Since the 1H lattice solvated protons have a similar repetitive spacing as the background metal lattice (when fully packed), could there be a periodicity in the wavefunction of a conduction or tunneling electron that would put a peak at the opportune positions for mediation. This might explain why only certain metals or alloys or packing level will work. The slight expansion of the palladium when packed, at the very least, says that the protons are well localised in the lattice gaps.

The proposed decay of 4H to 4He involves a Beta emission. At Mev levels, the acceleration/deceleration of the Beta alone should produce gamma rays. Very surprising that gamma rays would not be detected here if the proposed reactions were occuring. Are the resulting 4He/alphas detected above background levels? They propose energy absorption and conversion to phonons. I would guess that some further mechanism is still needed at Mev levels. Multi photon or phonon some how? There is coulomb coupling to the lattice that could do multi phonon, but most likely that is way way too weak for effective nuclear Mev coupling. With maybe eight surrounding lattice atoms, they would each have to be capable of 100 KeV order interactions! A really tough one to solve.

It would seem that something must directly interact with the nuclear decay somehow, like lattice fields to slow down a nuclear spin transition. Is there a missing 4H -- 4He intermediary isomer state or two with a spin change? Does palladium have a MeV order nuclear isomer state that could absorb the gamma rays and decay in smaller steps? Their proposed 4H state clearly needs to be verified, and its decay modes fully understood. So they added Nickel to the mix now... Is this alloy ferromagnetic or paramagnetic?

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Frank Sanns
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Re: More fusion hype?

Post by Frank Sanns » Sun Apr 29, 2012 4:21 am

Don,

The total energy produced (if produced) always comes to an abrupt end with no more heat production. That shoots down just about all nuclear and chemical theories except for solvation or phase transitions.

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Re: More fusion hype?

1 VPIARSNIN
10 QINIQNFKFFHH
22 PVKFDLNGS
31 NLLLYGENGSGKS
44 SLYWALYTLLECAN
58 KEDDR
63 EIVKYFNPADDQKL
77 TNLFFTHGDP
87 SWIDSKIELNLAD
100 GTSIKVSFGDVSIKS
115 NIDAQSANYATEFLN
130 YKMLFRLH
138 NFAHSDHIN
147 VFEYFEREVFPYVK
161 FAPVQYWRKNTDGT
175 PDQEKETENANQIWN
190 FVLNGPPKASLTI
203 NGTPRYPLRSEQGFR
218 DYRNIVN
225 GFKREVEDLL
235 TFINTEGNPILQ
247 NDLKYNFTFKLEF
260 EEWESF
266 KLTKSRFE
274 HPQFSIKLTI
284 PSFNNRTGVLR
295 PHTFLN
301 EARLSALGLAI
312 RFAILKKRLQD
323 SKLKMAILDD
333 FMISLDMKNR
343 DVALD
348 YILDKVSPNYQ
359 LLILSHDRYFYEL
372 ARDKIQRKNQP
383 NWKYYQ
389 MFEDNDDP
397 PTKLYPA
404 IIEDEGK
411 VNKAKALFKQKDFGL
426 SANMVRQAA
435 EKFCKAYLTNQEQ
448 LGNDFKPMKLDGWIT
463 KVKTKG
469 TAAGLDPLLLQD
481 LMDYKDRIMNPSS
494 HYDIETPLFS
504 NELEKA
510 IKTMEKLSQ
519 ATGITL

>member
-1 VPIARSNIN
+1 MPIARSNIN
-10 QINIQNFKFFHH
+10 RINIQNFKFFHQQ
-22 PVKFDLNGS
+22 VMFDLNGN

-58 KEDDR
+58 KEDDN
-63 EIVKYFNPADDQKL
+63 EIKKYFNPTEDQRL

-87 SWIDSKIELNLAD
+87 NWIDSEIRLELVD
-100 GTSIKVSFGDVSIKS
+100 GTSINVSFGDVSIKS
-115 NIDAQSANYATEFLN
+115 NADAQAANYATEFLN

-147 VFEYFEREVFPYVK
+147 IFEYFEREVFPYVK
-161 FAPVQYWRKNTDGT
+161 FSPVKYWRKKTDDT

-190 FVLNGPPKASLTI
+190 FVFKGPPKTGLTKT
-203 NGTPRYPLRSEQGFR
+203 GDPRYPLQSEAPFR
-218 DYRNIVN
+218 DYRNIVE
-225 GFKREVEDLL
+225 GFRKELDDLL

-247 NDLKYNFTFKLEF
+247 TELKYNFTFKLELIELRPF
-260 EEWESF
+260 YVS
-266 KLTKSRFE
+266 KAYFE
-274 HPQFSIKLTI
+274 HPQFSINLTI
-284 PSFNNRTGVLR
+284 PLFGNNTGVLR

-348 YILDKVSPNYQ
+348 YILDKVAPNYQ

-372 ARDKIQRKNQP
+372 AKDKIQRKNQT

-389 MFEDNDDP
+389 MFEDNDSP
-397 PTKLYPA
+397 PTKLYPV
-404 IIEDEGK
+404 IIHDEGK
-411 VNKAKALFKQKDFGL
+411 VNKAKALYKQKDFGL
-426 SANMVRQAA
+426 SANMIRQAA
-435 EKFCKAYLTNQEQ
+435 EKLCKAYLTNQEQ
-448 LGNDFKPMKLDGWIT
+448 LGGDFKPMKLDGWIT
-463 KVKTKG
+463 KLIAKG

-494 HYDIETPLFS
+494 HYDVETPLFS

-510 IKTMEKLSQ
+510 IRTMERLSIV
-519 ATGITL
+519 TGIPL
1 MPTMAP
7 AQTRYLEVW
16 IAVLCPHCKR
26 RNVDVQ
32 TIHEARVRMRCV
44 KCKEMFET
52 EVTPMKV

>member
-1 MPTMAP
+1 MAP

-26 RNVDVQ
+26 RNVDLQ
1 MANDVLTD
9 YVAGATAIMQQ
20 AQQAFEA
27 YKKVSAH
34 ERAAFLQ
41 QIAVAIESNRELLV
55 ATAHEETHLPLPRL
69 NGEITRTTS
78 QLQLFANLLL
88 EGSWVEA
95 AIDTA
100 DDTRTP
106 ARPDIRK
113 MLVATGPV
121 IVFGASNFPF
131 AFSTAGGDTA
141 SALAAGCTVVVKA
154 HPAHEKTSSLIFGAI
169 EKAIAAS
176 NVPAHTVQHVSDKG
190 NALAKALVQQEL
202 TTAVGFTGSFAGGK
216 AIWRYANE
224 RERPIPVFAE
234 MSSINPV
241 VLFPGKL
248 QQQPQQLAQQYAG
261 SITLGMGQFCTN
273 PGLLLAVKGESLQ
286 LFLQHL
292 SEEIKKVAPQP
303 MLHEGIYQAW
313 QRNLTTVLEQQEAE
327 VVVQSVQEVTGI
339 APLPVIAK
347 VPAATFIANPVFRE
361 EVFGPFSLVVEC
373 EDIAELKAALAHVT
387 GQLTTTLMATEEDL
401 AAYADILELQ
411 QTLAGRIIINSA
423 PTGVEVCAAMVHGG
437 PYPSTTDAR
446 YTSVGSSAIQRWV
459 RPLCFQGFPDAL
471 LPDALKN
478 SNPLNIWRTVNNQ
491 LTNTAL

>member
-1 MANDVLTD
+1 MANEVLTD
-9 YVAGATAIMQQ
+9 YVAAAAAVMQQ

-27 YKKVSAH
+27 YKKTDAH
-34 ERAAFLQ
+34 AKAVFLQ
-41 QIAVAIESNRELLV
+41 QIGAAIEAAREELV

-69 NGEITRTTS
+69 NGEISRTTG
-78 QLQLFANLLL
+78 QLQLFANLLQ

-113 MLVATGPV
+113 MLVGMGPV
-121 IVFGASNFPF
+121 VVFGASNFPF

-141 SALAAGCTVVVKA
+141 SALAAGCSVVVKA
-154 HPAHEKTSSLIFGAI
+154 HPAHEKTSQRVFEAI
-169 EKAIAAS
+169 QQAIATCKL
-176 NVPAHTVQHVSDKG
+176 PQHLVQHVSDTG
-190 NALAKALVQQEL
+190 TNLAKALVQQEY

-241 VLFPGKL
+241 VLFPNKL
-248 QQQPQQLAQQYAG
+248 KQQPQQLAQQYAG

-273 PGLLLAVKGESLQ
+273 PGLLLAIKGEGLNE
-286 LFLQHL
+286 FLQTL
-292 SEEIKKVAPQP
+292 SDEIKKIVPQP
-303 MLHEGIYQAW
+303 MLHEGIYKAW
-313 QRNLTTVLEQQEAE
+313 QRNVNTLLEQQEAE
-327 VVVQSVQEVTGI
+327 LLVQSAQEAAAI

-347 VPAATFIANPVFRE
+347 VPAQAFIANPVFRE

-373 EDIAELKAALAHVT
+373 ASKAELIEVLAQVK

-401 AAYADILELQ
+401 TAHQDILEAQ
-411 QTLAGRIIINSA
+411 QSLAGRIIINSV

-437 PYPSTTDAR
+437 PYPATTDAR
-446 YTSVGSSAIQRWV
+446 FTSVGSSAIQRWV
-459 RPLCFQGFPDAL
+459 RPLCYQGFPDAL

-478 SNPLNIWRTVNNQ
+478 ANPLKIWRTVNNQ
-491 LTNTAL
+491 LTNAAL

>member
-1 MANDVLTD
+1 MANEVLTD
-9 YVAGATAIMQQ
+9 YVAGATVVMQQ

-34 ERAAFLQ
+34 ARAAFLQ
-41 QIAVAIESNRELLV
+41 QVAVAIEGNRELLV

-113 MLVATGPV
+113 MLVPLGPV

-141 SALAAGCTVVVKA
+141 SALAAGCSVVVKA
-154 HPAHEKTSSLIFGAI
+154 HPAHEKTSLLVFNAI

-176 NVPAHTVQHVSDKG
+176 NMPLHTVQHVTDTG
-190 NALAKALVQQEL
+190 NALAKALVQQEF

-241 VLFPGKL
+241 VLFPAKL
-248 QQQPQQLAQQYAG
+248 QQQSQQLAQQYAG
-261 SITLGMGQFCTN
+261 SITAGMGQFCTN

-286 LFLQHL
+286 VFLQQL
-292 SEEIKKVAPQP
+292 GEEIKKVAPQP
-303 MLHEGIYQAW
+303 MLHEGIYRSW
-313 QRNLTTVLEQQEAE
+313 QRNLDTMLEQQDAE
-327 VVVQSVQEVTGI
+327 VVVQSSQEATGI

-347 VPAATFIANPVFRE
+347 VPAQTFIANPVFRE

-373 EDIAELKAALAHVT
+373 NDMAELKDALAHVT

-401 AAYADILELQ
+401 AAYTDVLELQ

Post by Doug Browning » Tue May 01, 2012 5:52 pm

Regardless of what the results are with this LENR/CF stuff, it would be quite interesting to take one mini Palladium/Nickel wire (lattice pre-loaded with 1H or 2D, like Brillouin et al use) and put a 10,000 Amp pulse, or more, (cap discharge) through it. Sufficient current to implode the wire (a massive phonon if you will), and sufficient current to saturate the lattice with conduction electron flow (to get hoped for charge neutralization in between the protons or D's). The test conducted with some radiation test gear of course (a metal sleeve around everything to shield out the EMP for the test equipment). This configuration looks even more interesting than 2D filled, hollow carbon fibers.

I assume someone has tried this already? Probably the real question here would be: whether the intense electron conduction flow in between the reactants lowers the fusion Coulomb threshold any? Maybe a less severe current pulse is needed then.

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Richard Hull
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Re: More fusion hype?

Post by Richard Hull » Wed May 02, 2012 3:56 pm

Don's comments above are dealt with in a bit more depth as a possible alternate fusion experiment. see this thread posted in the proper forum.

viewtopic.php?f=15&t=7293#p49165

Richard Hull
Progress may have been a good thing once, but it just went on too long. - Yogi Berra
Fusion is the energy of the future....and it always will be
Retired now...Doing only what I want and not what I should...every day is a saturday.